I did some IFS with a friend last night around his nail-biting, an area where he hadn’t gotten much traction working on his own.
Early in the process, when he expressed some judgements about the nail biting, I clarified that I wasn’t interested in getting him to stop biting his nails if we couldn’t first find a better way to meet whatever need was currently being met by nail biting.
I assumed the nail biting was serving an important purpose.
Assuming that neurotic-seeming behaviors may be serving important purposes is part of the IFS instructions, so I’ve been saying stuff like that since I’ve started doing IFS. But saying it used to feel more like going through the motions. I’m not quite sure what I mean, because I really didn’t want to get rid of or change parts without their consent. It feels different now, though.
I trust that people’s internal ecosystems make quite a lot of sense.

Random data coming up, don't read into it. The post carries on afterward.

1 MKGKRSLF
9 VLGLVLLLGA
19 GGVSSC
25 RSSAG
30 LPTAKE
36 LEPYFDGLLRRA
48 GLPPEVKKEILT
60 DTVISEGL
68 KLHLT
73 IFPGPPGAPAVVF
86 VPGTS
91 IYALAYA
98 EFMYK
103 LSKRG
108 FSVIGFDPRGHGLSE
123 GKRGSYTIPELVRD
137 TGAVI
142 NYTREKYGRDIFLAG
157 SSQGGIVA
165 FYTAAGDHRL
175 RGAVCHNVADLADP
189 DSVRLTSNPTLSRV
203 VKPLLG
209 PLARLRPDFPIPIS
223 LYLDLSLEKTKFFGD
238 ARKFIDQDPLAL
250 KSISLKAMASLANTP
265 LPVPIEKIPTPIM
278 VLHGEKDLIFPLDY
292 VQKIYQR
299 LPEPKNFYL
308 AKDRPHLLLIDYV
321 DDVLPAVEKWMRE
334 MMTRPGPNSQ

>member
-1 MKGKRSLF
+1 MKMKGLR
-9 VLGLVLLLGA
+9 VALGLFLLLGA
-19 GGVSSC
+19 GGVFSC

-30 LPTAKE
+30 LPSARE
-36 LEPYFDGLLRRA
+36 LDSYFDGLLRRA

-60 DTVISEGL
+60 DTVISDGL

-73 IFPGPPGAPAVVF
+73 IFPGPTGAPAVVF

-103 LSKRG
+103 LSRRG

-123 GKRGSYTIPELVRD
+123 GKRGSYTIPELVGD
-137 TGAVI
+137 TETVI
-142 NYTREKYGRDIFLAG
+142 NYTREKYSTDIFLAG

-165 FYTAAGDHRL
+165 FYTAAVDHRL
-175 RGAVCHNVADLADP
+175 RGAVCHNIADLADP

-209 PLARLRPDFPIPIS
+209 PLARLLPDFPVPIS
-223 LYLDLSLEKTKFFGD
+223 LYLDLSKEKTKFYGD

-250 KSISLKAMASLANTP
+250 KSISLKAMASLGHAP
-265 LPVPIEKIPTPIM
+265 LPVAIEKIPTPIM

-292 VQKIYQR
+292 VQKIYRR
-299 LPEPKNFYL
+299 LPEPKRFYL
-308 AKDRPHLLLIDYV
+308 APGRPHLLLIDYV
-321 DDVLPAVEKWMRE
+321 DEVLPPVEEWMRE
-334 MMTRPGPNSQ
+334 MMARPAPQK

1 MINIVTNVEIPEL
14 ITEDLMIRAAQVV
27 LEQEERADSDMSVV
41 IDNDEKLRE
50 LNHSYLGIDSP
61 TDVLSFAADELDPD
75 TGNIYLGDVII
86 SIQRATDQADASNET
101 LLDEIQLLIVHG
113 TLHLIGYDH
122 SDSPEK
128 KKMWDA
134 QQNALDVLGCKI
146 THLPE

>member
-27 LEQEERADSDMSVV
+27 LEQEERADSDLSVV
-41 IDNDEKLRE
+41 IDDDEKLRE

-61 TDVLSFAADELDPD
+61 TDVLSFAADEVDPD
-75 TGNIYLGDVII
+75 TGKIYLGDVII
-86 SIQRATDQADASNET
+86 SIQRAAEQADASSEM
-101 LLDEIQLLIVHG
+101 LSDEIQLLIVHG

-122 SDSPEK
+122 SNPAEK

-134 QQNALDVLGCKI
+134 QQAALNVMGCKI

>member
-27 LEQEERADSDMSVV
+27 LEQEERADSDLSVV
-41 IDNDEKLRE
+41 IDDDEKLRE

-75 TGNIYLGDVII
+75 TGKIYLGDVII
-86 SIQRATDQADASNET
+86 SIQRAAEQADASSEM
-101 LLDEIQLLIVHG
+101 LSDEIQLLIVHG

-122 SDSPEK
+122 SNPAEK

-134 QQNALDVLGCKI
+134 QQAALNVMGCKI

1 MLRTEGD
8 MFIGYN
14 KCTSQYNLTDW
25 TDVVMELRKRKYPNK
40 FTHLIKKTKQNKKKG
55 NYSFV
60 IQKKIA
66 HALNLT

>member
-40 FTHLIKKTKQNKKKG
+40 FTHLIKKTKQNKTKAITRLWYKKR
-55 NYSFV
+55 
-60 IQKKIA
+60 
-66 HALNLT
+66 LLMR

On a related note, I haven’t had much desire to do IFS on myself recently. Or to have others do it on me. Mostly because I assume that I’ve internalized these processes enough that if things haven’t found a way to shift on their own in IFS-y ways, there’s a good reason they haven’t.
I’m still very open to conversations where I explore my psychology around a thing, but I want them to feel more organic.
I’m also more inclined to just try to give myself what I want instead of changing what I want, even if I sense that I want it in part because I’m hurt in some way. The example that came up most recently was thinking about how I often get angry after we hire cleaners, since they don’t do it exactly how I’d want them to. I think the getting angry is a bit of my own craziness, but these days I’m somewhat more inclined to actually get what I want anyway, instead of “healing” it.
This shift fits pretty well with the idea that paradigms work best as scaffolds instead of permanent structures. So, my IFS scaffold is pretty dismantled by now.
Probably not my clearest post ever, but I’ll leave it at that.